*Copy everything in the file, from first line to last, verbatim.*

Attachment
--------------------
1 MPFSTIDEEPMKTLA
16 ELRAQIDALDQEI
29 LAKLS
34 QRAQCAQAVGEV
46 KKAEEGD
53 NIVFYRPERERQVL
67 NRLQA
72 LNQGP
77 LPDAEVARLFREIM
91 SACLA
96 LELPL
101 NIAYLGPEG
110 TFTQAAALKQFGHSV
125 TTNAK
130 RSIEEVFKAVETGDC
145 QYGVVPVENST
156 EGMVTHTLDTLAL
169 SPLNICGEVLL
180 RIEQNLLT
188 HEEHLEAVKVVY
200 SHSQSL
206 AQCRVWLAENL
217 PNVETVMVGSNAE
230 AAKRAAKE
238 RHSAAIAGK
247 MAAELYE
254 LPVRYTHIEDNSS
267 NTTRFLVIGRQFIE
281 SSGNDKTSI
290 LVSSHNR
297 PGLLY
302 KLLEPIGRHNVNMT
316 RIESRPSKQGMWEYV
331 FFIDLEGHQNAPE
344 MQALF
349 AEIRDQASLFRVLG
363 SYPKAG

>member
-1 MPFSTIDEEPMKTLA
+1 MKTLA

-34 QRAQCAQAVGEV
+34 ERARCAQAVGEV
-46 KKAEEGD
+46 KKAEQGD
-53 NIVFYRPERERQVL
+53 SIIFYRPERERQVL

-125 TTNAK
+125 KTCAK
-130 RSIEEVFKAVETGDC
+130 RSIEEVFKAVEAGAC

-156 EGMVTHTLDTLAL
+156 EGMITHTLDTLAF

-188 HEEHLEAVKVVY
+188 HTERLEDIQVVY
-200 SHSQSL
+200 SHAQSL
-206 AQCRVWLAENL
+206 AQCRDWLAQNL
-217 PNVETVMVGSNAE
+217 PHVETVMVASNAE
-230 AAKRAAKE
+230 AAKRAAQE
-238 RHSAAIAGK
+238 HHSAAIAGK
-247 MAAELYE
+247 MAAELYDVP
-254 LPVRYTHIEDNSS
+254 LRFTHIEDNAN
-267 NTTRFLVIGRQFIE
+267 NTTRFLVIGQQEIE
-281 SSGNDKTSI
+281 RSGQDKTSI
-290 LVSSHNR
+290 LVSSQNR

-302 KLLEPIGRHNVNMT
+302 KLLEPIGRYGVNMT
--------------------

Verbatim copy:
1 MPFSTIDEEPMKTLA
16 ELRAQIDALDQEI
29 LAKLS
34 QRAQCAQAVGEV
46 KKAEEGD
53 NIVFYRPERERQVL
67 NRLQA
72 LNQGP
77 LPDAEVARLFREIM
91 SACLA
96 LELPL
101 NIAYLGPEG
110 TFTQAAALKQFGHSV
125 TTNAK
130 RSIEEVFKAVETGDC
145 QYGVVPVENST
156 EGMVTHTLDTLAL
169 SPLNICGEVLL
180 RIEQNLLT
188 HEEHLEAVKVVY
200 SHSQSL
206 AQCRVWLAENL
217 PNVETVMVGSNAE
230 AAKRAAKE
238 RHSAAIAGK
247 MAAELYE
254 LPVRYTHIEDNSS
267 NTTRFLVIGRQFIE
281 SSGNDKTSI
290 LVSSHNR
297 PGLLY
302 KLLEPIGRHNVNMT
316 RIESRPSKQGMWEYV
331 FFIDLEGHQNAPE
344 MQALF
349 AEIRDQASLFRVLG
363 SYPKAG

>member
-1 MPFSTIDEEPMKTLA
+1 MKTLA

-34 QRAQCAQAVGEV
+34 ERARCAQAVGEV
-46 KKAEEGD
+46 KKAEQGD
-53 NIVFYRPERERQVL
+53 SIIFYRPERERQVL

-125 TTNAK
+125 KTCAK
-130 RSIEEVFKAVETGDC
+130 RSIEEVFKAVEAGAC

-156 EGMVTHTLDTLAL
+156 EGMITHTLDTLAF

-188 HEEHLEAVKVVY
+188 HTERLEDIQVVY
-200 SHSQSL
+200 SHAQSL
-206 AQCRVWLAENL
+206 AQCRDWLAQNL
-217 PNVETVMVGSNAE
+217 PHVETVMVASNAE
-230 AAKRAAKE
+230 AAKRAAQE
-238 RHSAAIAGK
+238 HHSAAIAGK
-247 MAAELYE
+247 MAAELYDVP
-254 LPVRYTHIEDNSS
+254 LRFTHIEDNAN
-267 NTTRFLVIGRQFIE
+267 NTTRFLVIGQQEIE
-281 SSGNDKTSI
+281 RSGQDKTSI
-290 LVSSHNR
+290 LVSSQNR

-302 KLLEPIGRHNVNMT
+302 KLLEPIGRYGVNMT